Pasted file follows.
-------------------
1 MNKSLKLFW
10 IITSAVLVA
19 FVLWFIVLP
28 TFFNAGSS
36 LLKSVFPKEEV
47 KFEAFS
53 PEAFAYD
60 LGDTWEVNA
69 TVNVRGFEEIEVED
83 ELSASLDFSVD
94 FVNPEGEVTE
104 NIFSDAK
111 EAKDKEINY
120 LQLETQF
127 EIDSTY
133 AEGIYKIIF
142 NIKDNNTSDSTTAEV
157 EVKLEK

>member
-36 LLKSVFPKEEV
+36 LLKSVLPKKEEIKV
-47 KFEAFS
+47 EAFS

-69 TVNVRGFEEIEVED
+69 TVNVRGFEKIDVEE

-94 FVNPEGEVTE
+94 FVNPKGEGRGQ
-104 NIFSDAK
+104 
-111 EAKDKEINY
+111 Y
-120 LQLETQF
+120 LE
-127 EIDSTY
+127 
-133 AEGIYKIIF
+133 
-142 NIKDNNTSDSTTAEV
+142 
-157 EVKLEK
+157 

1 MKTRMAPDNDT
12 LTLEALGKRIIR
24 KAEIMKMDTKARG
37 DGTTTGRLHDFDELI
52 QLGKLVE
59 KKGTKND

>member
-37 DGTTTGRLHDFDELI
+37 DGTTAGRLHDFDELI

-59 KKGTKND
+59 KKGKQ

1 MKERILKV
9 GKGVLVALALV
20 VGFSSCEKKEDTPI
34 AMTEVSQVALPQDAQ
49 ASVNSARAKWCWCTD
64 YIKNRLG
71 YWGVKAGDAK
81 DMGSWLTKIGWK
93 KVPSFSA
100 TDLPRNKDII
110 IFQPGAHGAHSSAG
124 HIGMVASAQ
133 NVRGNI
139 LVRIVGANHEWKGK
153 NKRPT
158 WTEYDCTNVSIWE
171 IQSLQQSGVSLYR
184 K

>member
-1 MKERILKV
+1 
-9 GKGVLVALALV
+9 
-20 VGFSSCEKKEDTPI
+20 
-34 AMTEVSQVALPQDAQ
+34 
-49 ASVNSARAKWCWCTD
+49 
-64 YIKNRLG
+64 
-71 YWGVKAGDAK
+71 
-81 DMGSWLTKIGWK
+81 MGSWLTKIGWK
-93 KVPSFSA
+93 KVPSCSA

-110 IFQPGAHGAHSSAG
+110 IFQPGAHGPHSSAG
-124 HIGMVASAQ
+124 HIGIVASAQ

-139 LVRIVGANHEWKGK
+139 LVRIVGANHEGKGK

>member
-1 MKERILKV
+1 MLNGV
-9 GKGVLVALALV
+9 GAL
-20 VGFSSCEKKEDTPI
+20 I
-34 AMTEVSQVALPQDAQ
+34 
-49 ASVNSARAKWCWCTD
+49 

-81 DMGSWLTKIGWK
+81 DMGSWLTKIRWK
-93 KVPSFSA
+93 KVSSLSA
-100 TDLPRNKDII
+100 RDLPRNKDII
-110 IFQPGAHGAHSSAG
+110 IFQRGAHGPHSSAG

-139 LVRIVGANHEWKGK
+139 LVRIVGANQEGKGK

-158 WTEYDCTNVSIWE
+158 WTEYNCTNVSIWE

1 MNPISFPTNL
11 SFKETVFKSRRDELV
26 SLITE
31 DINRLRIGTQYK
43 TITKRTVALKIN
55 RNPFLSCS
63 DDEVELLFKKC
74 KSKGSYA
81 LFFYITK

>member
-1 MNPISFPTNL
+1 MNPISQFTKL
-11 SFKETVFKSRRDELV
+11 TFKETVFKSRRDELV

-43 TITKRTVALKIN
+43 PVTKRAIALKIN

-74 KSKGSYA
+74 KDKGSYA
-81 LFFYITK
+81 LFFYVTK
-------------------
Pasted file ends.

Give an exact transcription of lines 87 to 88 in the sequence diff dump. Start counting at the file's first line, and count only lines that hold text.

+81 MGSWLTKIGWK
-93 KVPSFSA